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By Tom Hyland

MELBOURNE, Australia (September 7, 2000 – The Age)---His childhood was spent in the jungle, where his family had fled an invading army. By the age of 11 he was leading a unit of independence guerrillas. He endured a decade in Indonesian prisons where he celebrated the fall of President Suharto with Jose "Xanana" Gusmao. In a miraculous escape, he fled to Australia a year ago today, on the plane that brought Bishop Carlos Belo to safety.

Jacob Rumbiak has a story to tell, one that in many ways defies belief.

He is a West Papuan, born in 1958 in the village of Ayamaru, in Sorong district, in the Bird's Head area of the territory that is still officially known as Irian Jaya. His story reflects the recent history of his homeland.

When he was born, the vast western half of New Guinea island was under the control of the Netherlands, which had refused to surrender it in 1949 when the rest of the Dutch East Indies won independence as Indonesia. The Dutch, keen to maintain a foothold in the region, were preparing West Papua for independence. At the same time, President Sukarno was keen to "regain" West Papua in line with the Indonesian nationalist dream of uniting the entire former colony from Sabang, in Aceh in the far west, to Merauke, in West Papua in the east.

By the time Rumbiak was three, Indonesian troops were infiltrating West Papua. They claimed to come as liberators but many behaved as conquerors. Resistance grew. Encouraged by the Dutch, the West Papuans had declared independence on December 1, 1961.

To escape the Indonesian troops, Rumbiak's family (his father was a Protestant pastor and teacher; his mother a teacher) fled to the highlands. "In the jungle, conditions were bad. The enemy was not only the Indonesian military, but also malaria," Rumbiak says.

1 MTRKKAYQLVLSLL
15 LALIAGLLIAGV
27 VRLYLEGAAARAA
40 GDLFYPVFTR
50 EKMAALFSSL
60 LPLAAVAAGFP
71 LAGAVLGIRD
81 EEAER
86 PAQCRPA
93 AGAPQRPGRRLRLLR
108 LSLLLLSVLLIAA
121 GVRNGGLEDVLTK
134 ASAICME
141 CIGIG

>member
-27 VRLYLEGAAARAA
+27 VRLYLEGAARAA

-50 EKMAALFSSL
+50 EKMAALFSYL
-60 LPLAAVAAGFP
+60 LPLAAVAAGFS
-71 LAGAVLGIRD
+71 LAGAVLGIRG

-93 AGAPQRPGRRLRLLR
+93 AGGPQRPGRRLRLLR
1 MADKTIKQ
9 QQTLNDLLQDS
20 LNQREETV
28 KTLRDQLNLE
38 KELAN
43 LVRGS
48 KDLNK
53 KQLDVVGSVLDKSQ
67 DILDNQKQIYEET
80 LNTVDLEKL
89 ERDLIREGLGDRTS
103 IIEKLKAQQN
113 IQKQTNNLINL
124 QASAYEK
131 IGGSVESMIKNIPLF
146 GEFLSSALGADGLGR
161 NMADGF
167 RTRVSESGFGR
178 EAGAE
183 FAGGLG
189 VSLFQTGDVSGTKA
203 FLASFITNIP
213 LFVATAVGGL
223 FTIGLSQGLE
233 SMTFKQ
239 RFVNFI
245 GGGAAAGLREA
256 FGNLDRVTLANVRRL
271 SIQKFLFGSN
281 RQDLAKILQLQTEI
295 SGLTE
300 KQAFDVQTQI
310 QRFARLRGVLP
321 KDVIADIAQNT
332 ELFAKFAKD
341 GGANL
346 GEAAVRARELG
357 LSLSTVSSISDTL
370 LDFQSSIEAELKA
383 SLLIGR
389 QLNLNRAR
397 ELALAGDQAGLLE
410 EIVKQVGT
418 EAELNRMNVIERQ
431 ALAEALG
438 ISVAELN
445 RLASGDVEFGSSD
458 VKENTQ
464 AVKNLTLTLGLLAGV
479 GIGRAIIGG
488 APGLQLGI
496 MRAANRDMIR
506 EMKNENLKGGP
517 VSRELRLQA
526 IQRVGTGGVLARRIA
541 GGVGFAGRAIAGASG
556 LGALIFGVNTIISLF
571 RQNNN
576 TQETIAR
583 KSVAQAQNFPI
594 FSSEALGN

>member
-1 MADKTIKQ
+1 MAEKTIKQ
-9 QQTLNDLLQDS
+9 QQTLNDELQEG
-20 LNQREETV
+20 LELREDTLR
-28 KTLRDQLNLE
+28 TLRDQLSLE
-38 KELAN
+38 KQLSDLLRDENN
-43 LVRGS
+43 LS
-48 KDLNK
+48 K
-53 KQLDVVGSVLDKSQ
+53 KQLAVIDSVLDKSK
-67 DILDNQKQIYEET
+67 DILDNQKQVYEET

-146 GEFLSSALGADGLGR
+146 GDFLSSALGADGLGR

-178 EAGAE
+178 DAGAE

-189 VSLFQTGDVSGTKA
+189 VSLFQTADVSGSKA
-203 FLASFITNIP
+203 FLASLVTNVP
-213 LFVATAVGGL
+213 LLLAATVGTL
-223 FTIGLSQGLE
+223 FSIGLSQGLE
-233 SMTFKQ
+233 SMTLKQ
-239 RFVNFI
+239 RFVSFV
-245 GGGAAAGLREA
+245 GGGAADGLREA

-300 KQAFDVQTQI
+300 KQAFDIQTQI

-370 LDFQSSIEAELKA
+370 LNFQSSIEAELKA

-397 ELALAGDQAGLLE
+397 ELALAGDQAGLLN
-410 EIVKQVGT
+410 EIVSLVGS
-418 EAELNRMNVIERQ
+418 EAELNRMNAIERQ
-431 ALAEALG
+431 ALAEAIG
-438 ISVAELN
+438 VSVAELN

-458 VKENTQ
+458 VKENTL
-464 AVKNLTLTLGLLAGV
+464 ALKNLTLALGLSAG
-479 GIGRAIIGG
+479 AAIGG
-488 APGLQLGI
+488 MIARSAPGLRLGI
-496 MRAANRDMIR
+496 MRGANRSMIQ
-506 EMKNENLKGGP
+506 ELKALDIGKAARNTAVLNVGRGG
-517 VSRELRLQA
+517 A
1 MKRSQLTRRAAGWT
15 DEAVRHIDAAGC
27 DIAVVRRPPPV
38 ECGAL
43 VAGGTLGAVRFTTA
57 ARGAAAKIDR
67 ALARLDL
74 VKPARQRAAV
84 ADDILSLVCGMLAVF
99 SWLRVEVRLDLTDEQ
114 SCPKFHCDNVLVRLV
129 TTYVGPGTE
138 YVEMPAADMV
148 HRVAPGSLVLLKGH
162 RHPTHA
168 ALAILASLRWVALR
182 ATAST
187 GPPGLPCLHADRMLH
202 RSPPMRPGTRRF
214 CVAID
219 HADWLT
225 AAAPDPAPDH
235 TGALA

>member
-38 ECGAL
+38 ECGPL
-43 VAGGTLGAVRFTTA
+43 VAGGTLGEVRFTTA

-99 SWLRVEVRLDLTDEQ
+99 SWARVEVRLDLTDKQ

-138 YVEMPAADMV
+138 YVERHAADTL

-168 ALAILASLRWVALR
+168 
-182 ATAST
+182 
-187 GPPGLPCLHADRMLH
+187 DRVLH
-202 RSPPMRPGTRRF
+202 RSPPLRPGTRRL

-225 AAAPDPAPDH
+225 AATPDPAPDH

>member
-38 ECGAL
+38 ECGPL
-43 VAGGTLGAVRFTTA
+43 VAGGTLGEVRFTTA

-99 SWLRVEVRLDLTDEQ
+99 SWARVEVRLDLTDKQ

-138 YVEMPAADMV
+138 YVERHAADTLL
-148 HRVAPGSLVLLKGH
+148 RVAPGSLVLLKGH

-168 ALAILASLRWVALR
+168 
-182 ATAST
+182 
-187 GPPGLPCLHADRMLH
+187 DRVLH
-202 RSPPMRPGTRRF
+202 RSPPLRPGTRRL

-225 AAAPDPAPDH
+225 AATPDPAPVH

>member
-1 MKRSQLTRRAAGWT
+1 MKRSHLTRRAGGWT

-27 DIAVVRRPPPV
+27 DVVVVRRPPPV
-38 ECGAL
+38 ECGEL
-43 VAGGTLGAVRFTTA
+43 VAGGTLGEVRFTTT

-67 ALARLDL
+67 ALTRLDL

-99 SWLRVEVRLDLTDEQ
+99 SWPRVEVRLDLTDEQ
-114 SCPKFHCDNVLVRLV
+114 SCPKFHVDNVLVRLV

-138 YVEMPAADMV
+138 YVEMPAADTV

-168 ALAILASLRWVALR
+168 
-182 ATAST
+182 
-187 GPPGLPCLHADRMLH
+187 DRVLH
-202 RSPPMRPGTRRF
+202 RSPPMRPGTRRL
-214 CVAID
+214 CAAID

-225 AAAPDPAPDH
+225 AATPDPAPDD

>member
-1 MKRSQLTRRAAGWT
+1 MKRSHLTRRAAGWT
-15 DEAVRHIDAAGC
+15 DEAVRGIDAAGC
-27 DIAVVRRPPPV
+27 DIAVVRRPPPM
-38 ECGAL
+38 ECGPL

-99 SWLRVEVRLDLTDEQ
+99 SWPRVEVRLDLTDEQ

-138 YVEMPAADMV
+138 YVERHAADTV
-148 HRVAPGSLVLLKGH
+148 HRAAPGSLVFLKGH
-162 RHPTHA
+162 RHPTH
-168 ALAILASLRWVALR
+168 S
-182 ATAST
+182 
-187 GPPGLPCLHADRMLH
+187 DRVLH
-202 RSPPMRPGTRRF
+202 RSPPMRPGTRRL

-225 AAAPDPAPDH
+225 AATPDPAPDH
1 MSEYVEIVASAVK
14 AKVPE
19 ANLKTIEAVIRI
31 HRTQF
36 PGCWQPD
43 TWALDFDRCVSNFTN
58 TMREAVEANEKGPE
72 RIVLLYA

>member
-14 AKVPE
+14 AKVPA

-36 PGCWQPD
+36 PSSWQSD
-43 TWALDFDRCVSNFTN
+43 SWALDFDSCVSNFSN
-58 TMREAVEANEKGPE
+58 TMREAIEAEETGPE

By the age of six he was carrying water and providing food for the guerrillas. Later he was used to spy on army positions. "The army thought we were just little boys, children, not the enemy."

At 11, he was appointed commander of a guerrilla company armed with arrows and a few rusty rifles, relics from World War II.

"It was hard for a boy to give orders to men ... We fought for defense and survival, not for attack. In the jungle, sometimes we would move all the time. People would leave food for us. Sometimes we would stay in one place for two days. A long time would be a week. Then we would hear of a military operation so we would move again."

One of his worst ordeals was when the army closely pursued his unit for five days and nights. They had no food or water. He has two bullet wounds on his right thigh, reminders of one close encounter, and another bullet wound on his left knee.

In pursuit of his campaign to wrest control of the territory, Sukarno had Soviet support. The Cold War was at its height and the United States, alarmed at Moscow's influence, pressured the Netherlands to reach a settlement. A 1961 agreement signed in New York by Indonesia and the Netherlands (the West Papuans were not consulted) handed control of West Papua to an interim United Nations administration and then to Jakarta for a further six years, when the people would decide their future in an "act of free choice."

In one of the great diplomatic frauds of the 20th century, about 1,000 "representatives," hand-picked by Jakarta, "voted" to join Indonesia in a series of votes between July and August 1969. With bitter humor, West Papuans refer to the "act free of choice" as the "act of no choice."

Rumbiak and his family moved in and out of the jungle until 1977, as Indonesian efforts to win over the West Papuans alternated between persuasion and repression -- a pattern that has continued.

In 1977, as part of the persuasion policy, the government sent Rumbiak to high school in West Java. He went on to obtain degrees in mathematics and geography in Bandung, where he later taught. While in Bandung, Rumbiak played for the national soccer team, striking the winning goal for Indonesia in the Asia Championship Cup in 1984.